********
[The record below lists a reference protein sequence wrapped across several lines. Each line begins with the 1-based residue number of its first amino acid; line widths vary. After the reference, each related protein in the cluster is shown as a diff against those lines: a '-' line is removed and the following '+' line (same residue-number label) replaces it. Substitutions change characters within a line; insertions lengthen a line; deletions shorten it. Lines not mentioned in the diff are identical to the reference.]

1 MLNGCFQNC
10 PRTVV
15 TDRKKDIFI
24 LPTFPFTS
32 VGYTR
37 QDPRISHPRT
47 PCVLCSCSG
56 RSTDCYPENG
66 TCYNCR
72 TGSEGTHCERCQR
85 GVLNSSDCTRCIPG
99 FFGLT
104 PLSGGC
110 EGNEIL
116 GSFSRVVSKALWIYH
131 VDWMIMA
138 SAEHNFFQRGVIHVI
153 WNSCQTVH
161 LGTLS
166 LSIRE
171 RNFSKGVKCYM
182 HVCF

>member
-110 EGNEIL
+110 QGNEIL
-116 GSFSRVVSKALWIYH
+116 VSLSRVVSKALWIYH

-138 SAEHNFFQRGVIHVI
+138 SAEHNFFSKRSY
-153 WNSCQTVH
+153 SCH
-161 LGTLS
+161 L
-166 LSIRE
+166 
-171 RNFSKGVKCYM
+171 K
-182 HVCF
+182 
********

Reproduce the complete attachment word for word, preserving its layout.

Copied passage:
[The record below lists a reference protein sequence wrapped across several lines. Each line begins with the 1-based residue number of its first amino acid; line widths vary. After the reference, each related protein in the cluster is shown as a diff against those lines: a '-' line is removed and the following '+' line (same residue-number label) replaces it. Substitutions change characters within a line; insertions lengthen a line; deletions shorten it. Lines not mentioned in the diff are identical to the reference.]

1 MLNGCFQNC
10 PRTVV
15 TDRKKDIFI
24 LPTFPFTS
32 VGYTR
37 QDPRISHPRT
47 PCVLCSCSG
56 RSTDCYPENG
66 TCYNCR
72 TGSEGTHCERCQR
85 GVLNSSDCTRCIPG
99 FFGLT
104 PLSGGC
110 EGNEIL
116 GSFSRVVSKALWIYH
131 VDWMIMA
138 SAEHNFFQRGVIHVI
153 WNSCQTVH
161 LGTLS
166 LSIRE
171 RNFSKGVKCYM
182 HVCF

>member
-110 EGNEIL
+110 QGNEIL
-116 GSFSRVVSKALWIYH
+116 VSLSRVVSKALWIYH

-138 SAEHNFFQRGVIHVI
+138 SAEHNFFSKRSY
-153 WNSCQTVH
+153 SCH
-161 LGTLS
+161 L
-166 LSIRE
+166 
-171 RNFSKGVKCYM
+171 K
-182 HVCF
+182 